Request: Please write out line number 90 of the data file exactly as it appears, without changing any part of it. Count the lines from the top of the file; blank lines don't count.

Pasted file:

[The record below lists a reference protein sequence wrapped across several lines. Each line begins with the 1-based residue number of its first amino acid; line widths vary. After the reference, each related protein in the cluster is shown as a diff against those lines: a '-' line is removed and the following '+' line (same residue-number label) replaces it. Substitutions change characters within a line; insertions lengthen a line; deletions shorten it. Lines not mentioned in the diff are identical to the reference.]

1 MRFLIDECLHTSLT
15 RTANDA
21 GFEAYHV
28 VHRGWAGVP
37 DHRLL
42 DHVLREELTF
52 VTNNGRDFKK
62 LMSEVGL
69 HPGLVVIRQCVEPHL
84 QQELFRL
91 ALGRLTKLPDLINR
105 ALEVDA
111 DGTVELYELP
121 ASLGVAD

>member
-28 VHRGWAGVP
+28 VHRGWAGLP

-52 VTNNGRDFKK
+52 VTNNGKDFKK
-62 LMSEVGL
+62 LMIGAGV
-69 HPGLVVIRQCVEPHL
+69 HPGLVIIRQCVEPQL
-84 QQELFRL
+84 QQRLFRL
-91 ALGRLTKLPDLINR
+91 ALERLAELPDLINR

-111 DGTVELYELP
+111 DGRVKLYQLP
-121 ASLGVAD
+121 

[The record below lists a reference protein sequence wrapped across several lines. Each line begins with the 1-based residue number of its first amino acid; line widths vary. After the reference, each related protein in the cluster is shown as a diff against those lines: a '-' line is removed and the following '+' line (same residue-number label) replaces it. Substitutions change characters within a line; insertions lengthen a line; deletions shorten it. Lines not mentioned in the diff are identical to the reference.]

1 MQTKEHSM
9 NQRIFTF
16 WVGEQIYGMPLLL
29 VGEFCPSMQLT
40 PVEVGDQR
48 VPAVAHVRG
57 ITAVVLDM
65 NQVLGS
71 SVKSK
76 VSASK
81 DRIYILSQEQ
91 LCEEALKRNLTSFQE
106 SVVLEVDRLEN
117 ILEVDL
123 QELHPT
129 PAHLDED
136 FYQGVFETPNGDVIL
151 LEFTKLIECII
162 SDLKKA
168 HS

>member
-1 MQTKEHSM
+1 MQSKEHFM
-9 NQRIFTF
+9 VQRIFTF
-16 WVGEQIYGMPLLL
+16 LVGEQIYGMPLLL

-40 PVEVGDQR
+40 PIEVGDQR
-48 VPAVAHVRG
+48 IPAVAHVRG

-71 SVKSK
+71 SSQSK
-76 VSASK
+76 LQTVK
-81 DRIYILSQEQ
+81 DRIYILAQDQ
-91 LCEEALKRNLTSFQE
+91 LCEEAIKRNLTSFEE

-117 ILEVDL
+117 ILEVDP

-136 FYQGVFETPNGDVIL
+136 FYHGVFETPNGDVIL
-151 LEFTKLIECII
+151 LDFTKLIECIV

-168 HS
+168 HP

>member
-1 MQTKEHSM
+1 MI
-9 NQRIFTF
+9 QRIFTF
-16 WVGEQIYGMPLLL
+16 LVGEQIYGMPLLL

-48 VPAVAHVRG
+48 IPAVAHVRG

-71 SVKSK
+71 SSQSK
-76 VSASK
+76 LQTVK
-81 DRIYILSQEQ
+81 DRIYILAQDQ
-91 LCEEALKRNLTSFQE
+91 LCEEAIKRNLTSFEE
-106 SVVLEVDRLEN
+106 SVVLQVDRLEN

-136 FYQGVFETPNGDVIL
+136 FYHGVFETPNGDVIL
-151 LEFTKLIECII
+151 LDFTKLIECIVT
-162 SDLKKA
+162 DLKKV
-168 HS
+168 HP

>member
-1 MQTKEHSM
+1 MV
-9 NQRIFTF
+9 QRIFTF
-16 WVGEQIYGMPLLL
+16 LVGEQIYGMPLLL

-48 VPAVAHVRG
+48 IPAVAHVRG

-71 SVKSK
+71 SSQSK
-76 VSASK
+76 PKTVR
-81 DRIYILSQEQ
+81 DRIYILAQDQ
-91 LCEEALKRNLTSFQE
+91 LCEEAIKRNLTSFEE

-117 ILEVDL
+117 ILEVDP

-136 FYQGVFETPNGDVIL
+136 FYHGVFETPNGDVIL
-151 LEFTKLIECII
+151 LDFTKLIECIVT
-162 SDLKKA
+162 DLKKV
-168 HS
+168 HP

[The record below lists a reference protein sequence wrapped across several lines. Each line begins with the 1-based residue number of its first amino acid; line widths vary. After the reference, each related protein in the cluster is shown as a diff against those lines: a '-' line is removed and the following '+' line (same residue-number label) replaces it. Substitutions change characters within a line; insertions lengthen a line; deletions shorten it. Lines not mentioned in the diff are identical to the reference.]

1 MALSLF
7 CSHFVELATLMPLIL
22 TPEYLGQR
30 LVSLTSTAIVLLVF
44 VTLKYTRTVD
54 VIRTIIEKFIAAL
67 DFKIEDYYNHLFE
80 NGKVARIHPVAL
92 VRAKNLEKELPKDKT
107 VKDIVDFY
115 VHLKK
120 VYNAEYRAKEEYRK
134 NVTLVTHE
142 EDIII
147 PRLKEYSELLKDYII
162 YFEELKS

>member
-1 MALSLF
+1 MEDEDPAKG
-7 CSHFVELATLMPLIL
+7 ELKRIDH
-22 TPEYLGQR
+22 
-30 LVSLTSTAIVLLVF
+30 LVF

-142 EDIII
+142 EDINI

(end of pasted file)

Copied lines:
-71 SVKSK